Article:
While Apple’s iCloud Photos is really well-done and built right into macOS and iOS, I prefer Google Photos for my photo management solution. It allows me to keep my photos organized in the Finder, but gives me the flexibility of also having everything in a powerful cloud service.
While the free version does include slight compression, I don’t mind this since these aren’t the only copies of my images. Google’s iOS and web apps offer some fun extras like turning photos into GIFs and creating “stories” around specific events.
In short, Google Photos offers the best of both worlds: local organization plus a great cross-platform viewing experience.
This is a subject that I’m probably known for when people think about my writing. In fact, if you Google my name, you’ll usually find articles I’ve written about photo management. I even wrote a book about the topic. So, it’s no surprise that I’m passionate about photo management and the tools around it.
My original darling was Everpix, but it shut down a few years back. I moved onto Loom, but it was bought by Dropbox and shut down (eventually rebranded as Carousel). PictureLife is a popular option, but it was purchased by StreamNation earlier this year. It remains to be seen as to what happens with the product going forward.
At this point, I was so fed up with my solutions going away or being sold that I just stuck with the Unbound apps for viewing my photos, which are all stored in Dropbox.
All the while, Apple had no solution outside of shared Photo Streams. There was no way to manage your entire library from iOS or a secondary Mac. Updates to iOS 8 (in late 2014) and macOS Yosemite (early in 2015) brought a new solution from Apple called iCloud Photos that aimed to sync your entire library over iCloud.
Apple wasn’t the only company to make moves in 2014, though. The original online photo storage king — Flickr — released version 4.0 to go along with its free terabyte of storage a few months ago. Google also announced its new Photos product at Google I/O in May, which includes free unlimited storage with a slight compression applied to photos.
We are finally at a place where we have four major technology companies who have fully developed their photo products. Now we aren’t having to rely on small startups that we hope won’t go out of business in a few months. The question we aim to answer is which product offers the best photo management solution?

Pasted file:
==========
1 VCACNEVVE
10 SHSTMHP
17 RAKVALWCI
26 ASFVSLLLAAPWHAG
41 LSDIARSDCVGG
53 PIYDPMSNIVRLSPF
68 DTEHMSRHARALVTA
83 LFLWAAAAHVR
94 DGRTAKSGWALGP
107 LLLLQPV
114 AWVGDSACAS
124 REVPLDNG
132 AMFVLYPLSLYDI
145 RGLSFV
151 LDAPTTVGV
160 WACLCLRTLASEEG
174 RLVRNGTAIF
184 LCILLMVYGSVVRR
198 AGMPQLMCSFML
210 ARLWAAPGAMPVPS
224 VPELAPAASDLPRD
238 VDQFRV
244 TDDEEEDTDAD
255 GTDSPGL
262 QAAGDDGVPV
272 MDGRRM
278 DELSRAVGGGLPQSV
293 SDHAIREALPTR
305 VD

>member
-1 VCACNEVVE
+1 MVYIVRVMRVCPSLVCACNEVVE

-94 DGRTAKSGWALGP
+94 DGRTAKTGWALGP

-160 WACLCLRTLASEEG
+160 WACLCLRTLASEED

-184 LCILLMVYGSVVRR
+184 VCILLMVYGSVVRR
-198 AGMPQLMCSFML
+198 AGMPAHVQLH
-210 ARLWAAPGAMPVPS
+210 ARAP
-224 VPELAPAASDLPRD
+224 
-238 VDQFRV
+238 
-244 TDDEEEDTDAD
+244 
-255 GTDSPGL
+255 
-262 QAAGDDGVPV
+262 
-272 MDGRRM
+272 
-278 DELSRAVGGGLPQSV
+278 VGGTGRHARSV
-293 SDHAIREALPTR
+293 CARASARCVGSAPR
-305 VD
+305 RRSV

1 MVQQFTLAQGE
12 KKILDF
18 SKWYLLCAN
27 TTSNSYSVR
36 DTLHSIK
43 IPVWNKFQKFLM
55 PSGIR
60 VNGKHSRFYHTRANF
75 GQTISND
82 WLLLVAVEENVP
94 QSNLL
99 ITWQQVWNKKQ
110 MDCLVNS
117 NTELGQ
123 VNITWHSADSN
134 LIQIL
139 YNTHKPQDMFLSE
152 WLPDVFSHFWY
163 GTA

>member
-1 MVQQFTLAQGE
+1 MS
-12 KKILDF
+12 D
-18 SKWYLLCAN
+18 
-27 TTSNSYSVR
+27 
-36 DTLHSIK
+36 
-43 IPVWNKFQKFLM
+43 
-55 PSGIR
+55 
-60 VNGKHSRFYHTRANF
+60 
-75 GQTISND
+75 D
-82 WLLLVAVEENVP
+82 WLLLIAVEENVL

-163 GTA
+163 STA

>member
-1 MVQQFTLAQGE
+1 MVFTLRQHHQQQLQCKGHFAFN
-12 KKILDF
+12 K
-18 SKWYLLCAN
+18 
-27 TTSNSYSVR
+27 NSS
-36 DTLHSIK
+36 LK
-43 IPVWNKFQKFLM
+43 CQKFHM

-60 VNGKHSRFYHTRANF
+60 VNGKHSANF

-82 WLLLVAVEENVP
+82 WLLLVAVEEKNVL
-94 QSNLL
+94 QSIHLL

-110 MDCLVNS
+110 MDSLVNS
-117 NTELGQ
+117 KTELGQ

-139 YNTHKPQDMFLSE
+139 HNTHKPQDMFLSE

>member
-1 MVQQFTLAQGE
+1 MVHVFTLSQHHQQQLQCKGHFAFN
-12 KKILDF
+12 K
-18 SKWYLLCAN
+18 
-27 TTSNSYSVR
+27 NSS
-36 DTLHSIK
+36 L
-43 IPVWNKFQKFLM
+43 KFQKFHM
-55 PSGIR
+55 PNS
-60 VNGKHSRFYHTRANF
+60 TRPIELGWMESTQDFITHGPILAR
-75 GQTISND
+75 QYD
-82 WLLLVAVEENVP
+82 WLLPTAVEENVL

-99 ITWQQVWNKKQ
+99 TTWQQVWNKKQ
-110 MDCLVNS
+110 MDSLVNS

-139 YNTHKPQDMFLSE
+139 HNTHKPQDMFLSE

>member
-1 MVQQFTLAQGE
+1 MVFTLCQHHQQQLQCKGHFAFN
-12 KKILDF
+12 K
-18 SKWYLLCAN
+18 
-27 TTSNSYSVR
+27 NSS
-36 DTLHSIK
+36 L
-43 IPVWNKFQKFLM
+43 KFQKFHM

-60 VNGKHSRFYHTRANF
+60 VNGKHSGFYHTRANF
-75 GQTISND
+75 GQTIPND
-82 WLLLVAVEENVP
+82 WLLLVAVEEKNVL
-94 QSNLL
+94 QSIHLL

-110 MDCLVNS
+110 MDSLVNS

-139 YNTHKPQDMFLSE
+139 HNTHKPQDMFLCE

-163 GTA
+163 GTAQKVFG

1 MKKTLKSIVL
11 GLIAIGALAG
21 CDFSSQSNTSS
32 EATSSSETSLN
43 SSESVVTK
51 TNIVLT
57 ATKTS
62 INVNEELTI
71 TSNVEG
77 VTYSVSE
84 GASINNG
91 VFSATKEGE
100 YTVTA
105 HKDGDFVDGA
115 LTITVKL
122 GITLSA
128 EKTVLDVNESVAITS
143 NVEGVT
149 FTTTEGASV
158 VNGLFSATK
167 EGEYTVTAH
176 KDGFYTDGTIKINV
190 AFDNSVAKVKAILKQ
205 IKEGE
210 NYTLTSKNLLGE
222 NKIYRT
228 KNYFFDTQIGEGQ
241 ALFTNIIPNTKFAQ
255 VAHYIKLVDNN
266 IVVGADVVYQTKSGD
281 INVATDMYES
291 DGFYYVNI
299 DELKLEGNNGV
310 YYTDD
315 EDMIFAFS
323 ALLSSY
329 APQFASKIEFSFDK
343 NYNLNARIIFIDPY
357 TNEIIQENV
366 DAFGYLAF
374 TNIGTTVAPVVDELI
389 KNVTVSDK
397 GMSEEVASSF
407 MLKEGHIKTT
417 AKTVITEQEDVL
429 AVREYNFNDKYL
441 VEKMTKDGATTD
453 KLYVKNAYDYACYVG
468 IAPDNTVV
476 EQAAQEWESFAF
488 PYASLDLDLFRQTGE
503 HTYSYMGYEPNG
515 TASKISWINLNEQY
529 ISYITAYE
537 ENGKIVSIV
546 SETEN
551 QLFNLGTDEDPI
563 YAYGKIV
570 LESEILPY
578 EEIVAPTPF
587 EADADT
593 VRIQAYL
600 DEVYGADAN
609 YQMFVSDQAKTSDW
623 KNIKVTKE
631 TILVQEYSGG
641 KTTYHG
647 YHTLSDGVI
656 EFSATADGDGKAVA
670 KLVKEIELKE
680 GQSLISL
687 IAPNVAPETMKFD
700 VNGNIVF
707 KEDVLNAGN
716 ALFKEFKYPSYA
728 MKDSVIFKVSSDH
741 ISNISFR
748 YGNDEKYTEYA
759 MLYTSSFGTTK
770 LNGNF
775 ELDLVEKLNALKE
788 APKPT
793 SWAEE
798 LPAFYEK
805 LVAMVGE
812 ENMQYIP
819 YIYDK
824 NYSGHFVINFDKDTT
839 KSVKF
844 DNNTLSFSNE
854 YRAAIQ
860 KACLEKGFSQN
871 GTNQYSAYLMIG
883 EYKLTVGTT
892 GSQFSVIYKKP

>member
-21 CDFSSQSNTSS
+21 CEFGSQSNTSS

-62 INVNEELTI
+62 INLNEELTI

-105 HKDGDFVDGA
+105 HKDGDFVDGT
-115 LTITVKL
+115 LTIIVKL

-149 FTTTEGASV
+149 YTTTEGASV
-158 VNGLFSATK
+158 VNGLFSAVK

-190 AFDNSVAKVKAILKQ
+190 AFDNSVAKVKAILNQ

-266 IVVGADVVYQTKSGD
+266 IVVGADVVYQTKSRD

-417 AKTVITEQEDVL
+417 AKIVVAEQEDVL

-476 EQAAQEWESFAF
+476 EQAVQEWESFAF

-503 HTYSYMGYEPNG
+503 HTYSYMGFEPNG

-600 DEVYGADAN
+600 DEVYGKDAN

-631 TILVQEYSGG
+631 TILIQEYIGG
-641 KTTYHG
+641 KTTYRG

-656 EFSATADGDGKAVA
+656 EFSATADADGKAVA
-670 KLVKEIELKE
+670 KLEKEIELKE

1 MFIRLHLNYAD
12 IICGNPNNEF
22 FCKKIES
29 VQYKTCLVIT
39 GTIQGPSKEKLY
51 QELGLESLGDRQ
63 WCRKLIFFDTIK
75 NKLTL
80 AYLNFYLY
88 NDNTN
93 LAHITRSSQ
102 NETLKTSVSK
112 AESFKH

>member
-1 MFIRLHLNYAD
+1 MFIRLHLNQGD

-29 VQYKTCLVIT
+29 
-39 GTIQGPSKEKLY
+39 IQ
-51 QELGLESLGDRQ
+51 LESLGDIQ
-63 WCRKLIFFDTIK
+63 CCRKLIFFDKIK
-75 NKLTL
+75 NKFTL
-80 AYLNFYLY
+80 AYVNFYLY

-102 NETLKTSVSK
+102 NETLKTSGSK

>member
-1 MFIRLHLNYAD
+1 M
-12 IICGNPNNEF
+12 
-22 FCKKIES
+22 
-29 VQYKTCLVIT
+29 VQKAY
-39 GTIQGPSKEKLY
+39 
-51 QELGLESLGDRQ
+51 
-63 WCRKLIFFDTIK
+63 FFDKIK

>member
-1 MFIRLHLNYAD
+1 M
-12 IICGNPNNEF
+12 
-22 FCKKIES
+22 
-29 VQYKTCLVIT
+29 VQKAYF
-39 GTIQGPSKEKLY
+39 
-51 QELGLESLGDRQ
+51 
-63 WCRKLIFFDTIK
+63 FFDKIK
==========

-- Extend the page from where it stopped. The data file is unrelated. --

What do we want?
The modern problem of photo management stems from the fact that we are taking a lot of pictures. We have incredible cameras in our pocket that are usually connected to the internet. While previous generations took pictures of events and made printed albums (Christmas, Birthdays, etc), the current generation is taking numerous photos every day. Part of the problem is that people just generally have no idea what to do with all these photos.
A good photo management solution should be able to sort through a large library and make it easy to discover the hidden gems. It should be simple to use, cheap, and trustworthy with our most precious photos.
Best Photo Management Criteria
Uploading photos to a photo management solution should be automatic and easy. It shouldn’t have to be done manually. While it should typically only be done on Wi-Fi, it’s also nice to have the option of uploading over cellular data. I’m also a fan of services that can clear the local photo storage in order to free up space. 16 GB iPhones come with about 13 GB of free space, so getting this media off your local storage is imperative to keep things running smoothly.
Easy discovery and sharing
As I mentioned earlier, we are taking a lot photos and videos, so discovery is extremely important. Everpix offered a neat featured called Flashback that worked similar to TimeHop where it found photos taken on the current date in prior years. A great solution will assist in similar ways to help rediscover old memories. Native share sheets on iOS is also extremely important as it makes sharing to other apps a breeze.